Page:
When Richardson said that the Planning Commission believes “the public has been heard,” including in the Glendale and Fieldbrook areas, the audience responded with a round of sarcastic laughter and jeers. 

 

Earlier, Richardson told supervisors that the commission is “comfortable” with the public process. The audience again sounded off, this time with approval, when Third District Supervisor Mike Wilson said that although a majority vote was gained at the commission’s November hearing, it was “anything but comfortable.” 

 

“The entitlements that you would be giving to change the zoning on these parcels today has not been fully addressed in the EIR for the General Plan,” said Jen Kalt of Humboldt Baykeeper. 

 

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Many questions unanswered about ordinance that would rezone 500K acres of Humboldt

Shortly after the Humboldt County Board of Supervisors convenes in the New Year, it will face a massive and controversial package of zoning changes that will bring new land use designations to almost 500,000 acres throughout the county, after board discussions on the matter stalled Dec. 11.

 

That meeting saw more than 50 members of the public speak in opposition to the proposal, discussion of which began at 10:30 a.m. and stretched into the midafternoon, with only a 15-minute break. Much of that time was spent discussing changes to a single set of parcels on the banks of the Mad River close to the intake wells of the Humboldt Bay Municipal Water District. But other areas of contention arose, as well.

 

Clearly frustrated with some of the public comment, some of the supervisors said that the proposed land use designation changes had already been made last October when the board approved the county's General Plan Update. The proposed zoning changes are a formality, they said. Judging from their comments, the public wasn't buying it.

 

By 10 a.m., the supervisors chamber was packed with a long line of people standing in the back and extending out the door. Even four and a half hours into the meeting, the room remained half full.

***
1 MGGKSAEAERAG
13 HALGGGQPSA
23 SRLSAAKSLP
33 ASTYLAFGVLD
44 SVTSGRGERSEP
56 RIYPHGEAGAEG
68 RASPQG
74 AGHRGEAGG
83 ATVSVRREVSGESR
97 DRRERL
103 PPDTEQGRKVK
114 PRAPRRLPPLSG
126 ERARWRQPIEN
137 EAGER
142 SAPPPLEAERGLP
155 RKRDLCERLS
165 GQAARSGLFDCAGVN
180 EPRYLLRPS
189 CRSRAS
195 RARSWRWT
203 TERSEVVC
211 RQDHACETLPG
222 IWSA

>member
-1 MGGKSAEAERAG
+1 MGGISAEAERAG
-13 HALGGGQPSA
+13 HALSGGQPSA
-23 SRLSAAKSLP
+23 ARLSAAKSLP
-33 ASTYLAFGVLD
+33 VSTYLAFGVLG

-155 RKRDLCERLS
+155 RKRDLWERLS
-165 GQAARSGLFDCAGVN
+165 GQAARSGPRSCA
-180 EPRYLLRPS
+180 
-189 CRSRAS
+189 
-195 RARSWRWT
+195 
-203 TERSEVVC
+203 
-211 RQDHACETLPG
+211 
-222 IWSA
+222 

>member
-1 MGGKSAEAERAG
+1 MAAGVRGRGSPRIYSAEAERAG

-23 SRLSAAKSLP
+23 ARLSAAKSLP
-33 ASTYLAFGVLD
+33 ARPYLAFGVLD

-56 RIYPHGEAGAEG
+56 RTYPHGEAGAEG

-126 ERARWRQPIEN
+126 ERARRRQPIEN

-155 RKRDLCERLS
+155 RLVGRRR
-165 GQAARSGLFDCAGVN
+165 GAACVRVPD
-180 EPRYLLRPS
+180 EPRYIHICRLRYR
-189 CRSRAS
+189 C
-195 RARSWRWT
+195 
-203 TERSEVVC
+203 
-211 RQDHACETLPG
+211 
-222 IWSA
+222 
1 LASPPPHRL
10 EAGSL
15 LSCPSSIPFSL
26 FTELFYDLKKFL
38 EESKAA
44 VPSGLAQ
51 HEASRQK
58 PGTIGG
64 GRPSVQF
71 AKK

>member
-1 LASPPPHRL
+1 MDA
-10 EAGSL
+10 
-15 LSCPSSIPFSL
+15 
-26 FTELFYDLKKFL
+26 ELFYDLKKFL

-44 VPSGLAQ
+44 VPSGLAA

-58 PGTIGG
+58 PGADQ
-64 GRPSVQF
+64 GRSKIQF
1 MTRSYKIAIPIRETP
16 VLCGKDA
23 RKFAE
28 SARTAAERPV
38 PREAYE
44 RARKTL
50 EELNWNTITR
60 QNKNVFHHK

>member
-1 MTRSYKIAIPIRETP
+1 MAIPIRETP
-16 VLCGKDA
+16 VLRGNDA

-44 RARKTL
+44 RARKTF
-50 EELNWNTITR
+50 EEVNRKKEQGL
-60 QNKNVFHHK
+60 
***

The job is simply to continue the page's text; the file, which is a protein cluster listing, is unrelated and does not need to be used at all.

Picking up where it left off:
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The Pacific Coast Federation of Fishermen’s Association has filed a lawsuit against 30 leading fossil fuel industry and leading oil companies, including Exxon Mobil and Chevron, citing links between the use of fossil fuels for combustion and warming ocean temperatures that has led to increased level of naturally occurring neurotoxins in the crab, specifically domoic acid.

 

“I’m pleased to see lawsuits like this moving forward because for decades the fossil fuel industry has been wrecking the planet and wrecking the oceans and impacting the fishing industry,” said North Coast Congressman Jared Huffman. “Just like with the cigarette companies, who were held accountable for their actions, and just like the auto industry was held accountable for building exploding Pintos, it’s time to bring the same accountability to the oil industry.”

 

“I’m no oceanographer, but it’s pretty clear the ocean conditions are being exacerbated by our actions and those changing ocean conditions have been going on for some time,” said Jen Kalt, director of Humboldt Baykeeper. “I hope the goal is to recognize that it’s not an abstract concept, the fossil fuel industry is destroying people’s livelihoods, people who rely upon the ocean to support their families and to feed others.”